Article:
Pulling the Perfect Espresso Shot
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Freshly roasted premium gourmet coffee that is stored properly in a cool, dark, and dry place. Grind the whole beans just before brewing.
- 8 grams (2 tablespoons) of coffee grounds for a single shot.
- 16 grams (4 tablespoons) of coffee grounds for a double shot.
Filtered water in your espresso machine, and pour it into a pre-warmed demitasse. (See a detailed discussion of water preferences in Brewing the Perfect Cup of Coffee.)
Preheat the portafilter by running hot water through it to make sure the cold metal doesn’t lower the brewing temperature.
Fill the portafilter with the gourmet coffee grounds, using an even, downward twisting motion to tamp (compact) the grounds.
Tap the sides of the portafilter so any loose grounds fall off the sides, then tamp again. Use a medium amount of force when you tamp (pack/compact) the coffee. Then if the shot pours too fast, use more force next time, and if it pours too slow, use less force.
Even and Level—Make sure the surface of the coffee grounds in the portafilter is even so the high pressure hot water can’t find a weak spot and blast through, which causes over extraction near the water stream and leaves the rest of the coffee under-extracted.
Brush the Rim—Once the grounds are finely compacted, brush any loose grounds off the rim to make sure the portafilter has a snug fit as you secure it and lock it into the group of the machine.
Brewing the Espresso
Brew Time—With the pre-warmed demitasse/shot glass in place, hit the brew button. As the stream of espresso begins after a few seconds it should look like maple syrup.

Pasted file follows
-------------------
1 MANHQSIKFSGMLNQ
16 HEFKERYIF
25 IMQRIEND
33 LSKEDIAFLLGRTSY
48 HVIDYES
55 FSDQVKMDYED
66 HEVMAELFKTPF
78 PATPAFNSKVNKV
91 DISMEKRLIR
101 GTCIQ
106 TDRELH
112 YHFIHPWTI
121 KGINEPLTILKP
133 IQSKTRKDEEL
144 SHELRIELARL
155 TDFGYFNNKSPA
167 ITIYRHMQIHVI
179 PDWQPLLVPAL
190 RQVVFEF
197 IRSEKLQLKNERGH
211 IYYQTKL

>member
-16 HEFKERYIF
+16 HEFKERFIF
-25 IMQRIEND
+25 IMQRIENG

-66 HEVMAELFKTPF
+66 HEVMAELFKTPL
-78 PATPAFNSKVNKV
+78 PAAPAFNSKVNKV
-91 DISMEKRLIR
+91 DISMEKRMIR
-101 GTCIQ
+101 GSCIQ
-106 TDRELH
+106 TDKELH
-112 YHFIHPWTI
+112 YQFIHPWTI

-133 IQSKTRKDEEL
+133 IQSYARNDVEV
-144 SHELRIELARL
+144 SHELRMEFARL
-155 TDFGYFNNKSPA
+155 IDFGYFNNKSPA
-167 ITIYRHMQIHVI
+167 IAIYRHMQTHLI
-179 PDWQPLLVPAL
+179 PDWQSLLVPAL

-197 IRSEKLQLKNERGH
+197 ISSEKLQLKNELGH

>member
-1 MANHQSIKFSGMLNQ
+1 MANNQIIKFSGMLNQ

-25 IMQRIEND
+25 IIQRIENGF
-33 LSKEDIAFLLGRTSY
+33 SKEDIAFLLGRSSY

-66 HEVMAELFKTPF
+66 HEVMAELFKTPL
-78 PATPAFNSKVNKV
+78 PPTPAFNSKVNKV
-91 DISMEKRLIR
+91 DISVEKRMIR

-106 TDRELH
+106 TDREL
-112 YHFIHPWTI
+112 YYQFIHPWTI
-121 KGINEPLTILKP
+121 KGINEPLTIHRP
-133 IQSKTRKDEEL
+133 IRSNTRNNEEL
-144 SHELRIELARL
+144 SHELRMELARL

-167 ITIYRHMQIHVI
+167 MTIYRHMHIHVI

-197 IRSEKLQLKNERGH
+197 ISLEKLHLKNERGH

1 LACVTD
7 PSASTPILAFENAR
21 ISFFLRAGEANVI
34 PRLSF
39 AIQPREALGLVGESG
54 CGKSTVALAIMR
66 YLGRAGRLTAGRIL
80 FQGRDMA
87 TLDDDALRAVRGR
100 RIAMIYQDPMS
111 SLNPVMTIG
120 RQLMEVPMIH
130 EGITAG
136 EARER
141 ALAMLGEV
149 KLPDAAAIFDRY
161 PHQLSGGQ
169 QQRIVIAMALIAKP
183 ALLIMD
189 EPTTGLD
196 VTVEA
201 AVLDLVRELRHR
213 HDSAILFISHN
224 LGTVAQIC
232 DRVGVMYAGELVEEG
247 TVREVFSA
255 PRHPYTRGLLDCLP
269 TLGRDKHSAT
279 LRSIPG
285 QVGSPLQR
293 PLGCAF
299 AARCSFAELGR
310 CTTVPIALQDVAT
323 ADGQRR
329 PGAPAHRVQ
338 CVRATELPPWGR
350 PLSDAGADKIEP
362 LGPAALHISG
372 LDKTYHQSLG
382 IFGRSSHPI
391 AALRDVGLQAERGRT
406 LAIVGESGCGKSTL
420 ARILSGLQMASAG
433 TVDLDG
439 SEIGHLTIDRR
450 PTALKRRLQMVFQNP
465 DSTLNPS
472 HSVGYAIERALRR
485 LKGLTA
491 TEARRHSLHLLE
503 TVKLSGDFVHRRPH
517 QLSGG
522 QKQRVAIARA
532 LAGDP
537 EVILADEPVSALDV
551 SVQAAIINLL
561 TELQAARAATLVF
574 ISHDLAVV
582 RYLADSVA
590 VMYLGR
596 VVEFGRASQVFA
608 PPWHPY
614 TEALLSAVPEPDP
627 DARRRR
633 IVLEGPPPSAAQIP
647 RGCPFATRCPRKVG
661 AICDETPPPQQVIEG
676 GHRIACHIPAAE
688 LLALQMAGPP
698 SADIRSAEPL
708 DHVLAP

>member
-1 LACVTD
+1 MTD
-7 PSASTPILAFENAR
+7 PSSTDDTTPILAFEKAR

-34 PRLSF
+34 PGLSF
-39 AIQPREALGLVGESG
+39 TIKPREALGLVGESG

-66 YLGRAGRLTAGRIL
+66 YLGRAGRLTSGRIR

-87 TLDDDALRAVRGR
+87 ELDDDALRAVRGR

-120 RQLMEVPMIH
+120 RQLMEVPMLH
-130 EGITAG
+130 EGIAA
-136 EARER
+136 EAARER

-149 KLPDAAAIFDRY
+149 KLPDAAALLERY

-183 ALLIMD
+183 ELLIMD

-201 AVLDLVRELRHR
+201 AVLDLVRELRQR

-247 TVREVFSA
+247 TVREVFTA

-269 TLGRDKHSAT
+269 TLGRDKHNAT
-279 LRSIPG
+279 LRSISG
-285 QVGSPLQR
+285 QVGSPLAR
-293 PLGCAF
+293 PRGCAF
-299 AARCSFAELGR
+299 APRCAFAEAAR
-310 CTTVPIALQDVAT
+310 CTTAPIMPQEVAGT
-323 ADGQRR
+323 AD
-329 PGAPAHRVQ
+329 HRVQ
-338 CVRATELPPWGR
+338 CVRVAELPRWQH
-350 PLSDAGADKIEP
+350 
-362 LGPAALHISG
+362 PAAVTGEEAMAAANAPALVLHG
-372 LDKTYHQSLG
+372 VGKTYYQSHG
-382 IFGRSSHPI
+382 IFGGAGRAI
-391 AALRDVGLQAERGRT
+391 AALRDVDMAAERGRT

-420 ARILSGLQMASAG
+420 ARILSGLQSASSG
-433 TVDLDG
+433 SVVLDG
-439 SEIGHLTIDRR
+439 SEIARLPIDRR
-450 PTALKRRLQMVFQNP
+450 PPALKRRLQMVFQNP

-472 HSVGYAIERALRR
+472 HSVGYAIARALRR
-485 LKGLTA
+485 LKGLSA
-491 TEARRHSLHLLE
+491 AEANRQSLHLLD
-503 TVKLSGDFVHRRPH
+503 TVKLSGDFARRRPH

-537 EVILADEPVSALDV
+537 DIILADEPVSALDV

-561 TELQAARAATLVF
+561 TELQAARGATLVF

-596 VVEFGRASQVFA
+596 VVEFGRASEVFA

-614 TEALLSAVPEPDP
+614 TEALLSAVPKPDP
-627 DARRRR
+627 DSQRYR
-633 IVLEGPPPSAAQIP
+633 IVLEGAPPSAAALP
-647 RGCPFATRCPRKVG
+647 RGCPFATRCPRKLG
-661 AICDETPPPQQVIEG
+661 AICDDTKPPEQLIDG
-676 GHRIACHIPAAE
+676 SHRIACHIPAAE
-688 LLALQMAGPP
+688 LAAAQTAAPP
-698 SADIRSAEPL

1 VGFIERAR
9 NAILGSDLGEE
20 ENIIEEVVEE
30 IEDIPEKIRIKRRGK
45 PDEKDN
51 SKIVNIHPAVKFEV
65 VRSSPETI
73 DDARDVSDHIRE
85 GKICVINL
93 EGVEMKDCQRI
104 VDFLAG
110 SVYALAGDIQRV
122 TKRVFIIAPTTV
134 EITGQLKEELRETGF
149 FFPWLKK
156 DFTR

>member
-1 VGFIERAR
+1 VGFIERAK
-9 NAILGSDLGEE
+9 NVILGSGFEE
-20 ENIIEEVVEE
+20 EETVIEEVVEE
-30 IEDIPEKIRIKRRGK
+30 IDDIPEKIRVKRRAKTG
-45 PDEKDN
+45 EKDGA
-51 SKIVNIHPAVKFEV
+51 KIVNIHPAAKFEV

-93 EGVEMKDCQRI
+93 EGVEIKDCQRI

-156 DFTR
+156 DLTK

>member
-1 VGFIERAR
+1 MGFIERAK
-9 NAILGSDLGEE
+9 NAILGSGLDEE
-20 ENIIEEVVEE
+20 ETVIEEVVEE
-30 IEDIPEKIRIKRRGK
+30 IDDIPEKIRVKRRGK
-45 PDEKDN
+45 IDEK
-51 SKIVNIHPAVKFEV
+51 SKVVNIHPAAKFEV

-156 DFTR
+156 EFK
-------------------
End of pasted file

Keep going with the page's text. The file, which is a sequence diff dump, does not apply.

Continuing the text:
Time the Shot—The ideal time is 22 seconds from the time you hit the brew button. This is timed to extract the flavorful and aromatic oils but not too much of the bitter components, resulting in a concentrated, full-flavored shot of espresso.
The longer the shot the more bitter the taste, while shorter shots have less flavor.
The Crema—After about a half an ounce has poured you should see a layer forming on top that is light brown in color.
This layer is the Crema, a fine-celled foam of oils containing the gourmet coffee’s best flavors and aromatic properties.
The layers should seem to separate as the glass fills to about the one-ounce mark.
If you see dark brown or black colors in the body of the espresso shot before it has finished, it means that it will have a burned taste. To remedy this either use a courser grind or don’t tamp it so hard.
The Heart of the espresso shot shouldn’t be so light that its color blends with the Body, or the shot will be weak. To remedy this either use a finer grind or tamp it down harder.
If the water pours too slow even when you haven’t tamped it very hard, then the grind is too fine—this creates very dark (over-extracted) shots.
If the water pours too fast even when the grounds were tamped very hard, then the grind is too coarse—this creates weak (under-extracted) shots.
If the espresso has a poor crema, the cause is usually under-extraction, stale coffee, or too low of a brewing temperature (make sure you preheat the portafilter and demitasse).
If a white ring begins to form atop the crema, stop the brewing because this means the good oils have finished extracting and any further extraction will be bitter and acidic.
A Perfect Shot of Espresso has a flavor that is sweet yet intense, and the crema on top should look like caramel.
To round out your Barista Skills make sure you are also well versed in the techniques of Brewing the Perfect Cup of Coffee and have a general understanding of the flavor terms used to describe the Taste Profiles of the World’s Gourmet Coffees.
Coffee Fun Fact: Did You Know that the first espresso machines had levers you had to actually pull down in order for the espresso shot to pour—that is where the term “pulling shots” comes from.
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